After the first reported human case of S. suis infection in Denmark in 1968 (Perch et al., 1968), sporadic cases (mainly of meningitis) have been reported in Europe and South-East Asia in the following decades (Lun et al., 2007; Wertheim et al., 2009a). In 2005, a severe epidemic caused by S. suis serotype 2 broke out in China’s Sichuan Province, preceded by a small outbreak in 1998 (Yu et al., 2006). From 2005 onward, an increasing number of S. suis human infections have been reported worldwide, also in countries where the infection had been rarely or never reported before (Gottschalk et al., 2010). Currently, the majority of cases occur in South-East Asia where S. suis is a leading cause of adult meningitis, in particular in Vietnam (Mai et al., 2008; Wertheim et al., 2009b). A multilocus sequence typing scheme (King et al., 2002) disclosed a high genetic diversity of S. suis isolates with over 250 sequence types (ST) identified (http://ssuis.mlst.net). Four major ST clonal complexes (CC; CC–ST1, CC–ST16, CC–ST25, and CC–ST27) dominate the population; CC–ST1, the most virulent, includes ST1, found throughout the world, and ST7, responsible for the Chinese epidemic (Ye et al., 2006). It has been suggested that the increase in human cases may also reflect the recent awareness of S. suis as an emerging agent of meningitis and the improvement of microbiological diagnostic techniques (Gottschalk et al., 2010). Actually, the fact that S. suis does share several characteristics with other bacteria causing meningitis can result in misdiagnosis. Indeed, many isolates that had originally been identified as Streptococcus pneumoniae, enterococci, Streptococcus bovis, viridans streptococci, or even Listeria spp. were re-identified as S. suis in retrospective studies. In addition, recent serologic data suggest that human infection occurs more frequently than previously believed (Smith et al., 2008). Altogether these findings suggest that S. suis disease has been under diagnosed in the past. The growing interest in this pathogen is reflected by recent (2007–2011) whole-genome sequencing studies. So far, eight strains have been sequenced (Chen et al., 2007; Holden et al., 2009; Ye et al., 2009; Hu et al., 2011a,b), showing that ~40% of the ~2 Mb genome is unique. This suggests that S. suis is phylogenetically distinct from other Streptococcus species whose genome sequences are currently available. Intraspecies genomic comparisons have shown high levels of sequence conservation. However, these data may be influenced by the clonal relatedness of the sequenced strains, six of eight being serotype 2 strains belonging to the CC–ST1.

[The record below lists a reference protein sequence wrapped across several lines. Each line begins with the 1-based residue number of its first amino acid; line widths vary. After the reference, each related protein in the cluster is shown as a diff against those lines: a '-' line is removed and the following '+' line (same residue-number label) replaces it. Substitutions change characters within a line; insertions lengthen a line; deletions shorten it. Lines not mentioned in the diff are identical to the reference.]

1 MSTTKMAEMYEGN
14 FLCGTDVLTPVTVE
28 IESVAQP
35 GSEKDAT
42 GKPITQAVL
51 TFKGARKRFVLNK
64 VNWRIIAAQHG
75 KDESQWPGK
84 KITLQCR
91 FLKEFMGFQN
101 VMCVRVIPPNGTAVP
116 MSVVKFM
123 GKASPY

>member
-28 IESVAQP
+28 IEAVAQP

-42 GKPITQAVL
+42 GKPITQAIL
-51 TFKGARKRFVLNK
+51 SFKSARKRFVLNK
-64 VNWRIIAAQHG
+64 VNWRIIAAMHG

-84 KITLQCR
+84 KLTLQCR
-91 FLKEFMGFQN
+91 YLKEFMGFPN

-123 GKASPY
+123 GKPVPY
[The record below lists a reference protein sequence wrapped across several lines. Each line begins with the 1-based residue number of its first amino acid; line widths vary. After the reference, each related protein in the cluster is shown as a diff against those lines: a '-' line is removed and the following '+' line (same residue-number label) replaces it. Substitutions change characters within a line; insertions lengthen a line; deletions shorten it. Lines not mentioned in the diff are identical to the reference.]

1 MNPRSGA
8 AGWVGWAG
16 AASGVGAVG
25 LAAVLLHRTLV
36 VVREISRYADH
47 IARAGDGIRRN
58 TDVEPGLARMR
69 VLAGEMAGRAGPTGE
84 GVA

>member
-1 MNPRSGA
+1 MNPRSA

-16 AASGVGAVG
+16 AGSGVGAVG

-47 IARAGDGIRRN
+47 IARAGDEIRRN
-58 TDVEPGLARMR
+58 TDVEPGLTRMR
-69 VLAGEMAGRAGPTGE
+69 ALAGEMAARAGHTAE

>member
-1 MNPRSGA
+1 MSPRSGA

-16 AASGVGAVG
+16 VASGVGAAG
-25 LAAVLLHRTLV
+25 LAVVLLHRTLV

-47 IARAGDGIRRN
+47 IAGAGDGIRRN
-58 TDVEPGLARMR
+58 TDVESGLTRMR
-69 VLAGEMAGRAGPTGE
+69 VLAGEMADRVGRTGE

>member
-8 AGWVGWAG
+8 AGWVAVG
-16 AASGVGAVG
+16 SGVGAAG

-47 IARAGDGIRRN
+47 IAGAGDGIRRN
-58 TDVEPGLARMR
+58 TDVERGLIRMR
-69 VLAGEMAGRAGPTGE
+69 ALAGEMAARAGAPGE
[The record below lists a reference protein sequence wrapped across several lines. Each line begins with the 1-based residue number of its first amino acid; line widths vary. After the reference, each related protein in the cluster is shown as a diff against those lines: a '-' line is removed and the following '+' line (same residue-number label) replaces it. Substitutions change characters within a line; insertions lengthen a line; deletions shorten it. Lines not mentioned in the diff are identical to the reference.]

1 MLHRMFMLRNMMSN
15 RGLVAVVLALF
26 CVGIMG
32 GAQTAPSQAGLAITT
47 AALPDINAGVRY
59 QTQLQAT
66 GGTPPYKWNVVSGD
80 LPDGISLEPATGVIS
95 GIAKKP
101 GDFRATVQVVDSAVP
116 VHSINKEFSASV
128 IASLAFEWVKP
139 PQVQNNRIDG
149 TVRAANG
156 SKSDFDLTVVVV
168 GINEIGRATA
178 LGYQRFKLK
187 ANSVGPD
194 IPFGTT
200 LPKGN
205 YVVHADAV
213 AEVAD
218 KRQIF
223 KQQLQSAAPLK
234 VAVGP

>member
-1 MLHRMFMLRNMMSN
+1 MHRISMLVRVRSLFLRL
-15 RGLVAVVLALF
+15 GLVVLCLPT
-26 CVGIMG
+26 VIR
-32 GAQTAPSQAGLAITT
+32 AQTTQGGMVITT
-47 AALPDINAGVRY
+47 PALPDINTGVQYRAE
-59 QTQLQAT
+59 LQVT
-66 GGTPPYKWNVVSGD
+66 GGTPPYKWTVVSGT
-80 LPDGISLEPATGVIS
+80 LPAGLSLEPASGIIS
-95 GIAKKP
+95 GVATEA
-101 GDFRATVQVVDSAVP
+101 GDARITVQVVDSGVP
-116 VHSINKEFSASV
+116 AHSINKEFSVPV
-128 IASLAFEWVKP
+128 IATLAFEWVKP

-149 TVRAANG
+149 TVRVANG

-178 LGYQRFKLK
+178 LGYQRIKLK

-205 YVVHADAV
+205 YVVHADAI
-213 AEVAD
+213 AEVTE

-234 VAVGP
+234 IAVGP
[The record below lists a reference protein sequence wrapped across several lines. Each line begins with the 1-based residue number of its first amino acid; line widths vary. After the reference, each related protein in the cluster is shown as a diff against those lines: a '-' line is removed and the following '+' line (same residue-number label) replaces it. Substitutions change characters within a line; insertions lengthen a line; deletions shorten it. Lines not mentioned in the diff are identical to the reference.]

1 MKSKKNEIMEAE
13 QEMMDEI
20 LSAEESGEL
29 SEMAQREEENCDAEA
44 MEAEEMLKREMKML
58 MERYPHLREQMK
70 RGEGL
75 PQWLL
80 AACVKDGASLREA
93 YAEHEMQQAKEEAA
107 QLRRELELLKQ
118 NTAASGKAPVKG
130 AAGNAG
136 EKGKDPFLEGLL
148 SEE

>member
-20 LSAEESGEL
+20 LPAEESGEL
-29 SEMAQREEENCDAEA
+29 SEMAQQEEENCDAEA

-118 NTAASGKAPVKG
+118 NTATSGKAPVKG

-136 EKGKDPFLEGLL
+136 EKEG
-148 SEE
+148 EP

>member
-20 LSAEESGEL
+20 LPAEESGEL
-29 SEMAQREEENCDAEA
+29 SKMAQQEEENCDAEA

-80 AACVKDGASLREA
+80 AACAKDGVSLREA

Current Knowledge of the S. suis Resistome
High rates of S. suis resistance to tetracyclines (up to >90%) and macrolides (up to >70%) have been reported in pig isolates worldwide (Wisselink et al., 2006; Hendriksen et al., 2008; Zhang et al., 2008; Princivalli et al., 2009). In the 1990s, a retrospective study of historic pig isolates in Denmark demonstrated that the increase in tetracycline and macrolide resistance had begun in the early 1980s (Aarestrup et al., 1998). Resistances to tetracyclines and macrolides in human strains were first reported in the second half of the first decade of 2000, but retrospective studies showed that they were already widespread in previous decades (Ye et al., 2008; Chu et al., 2009; Hoa et al., 2011). The genetic basis of tetracycline and macrolide resistance in S. suis has been extensively investigated.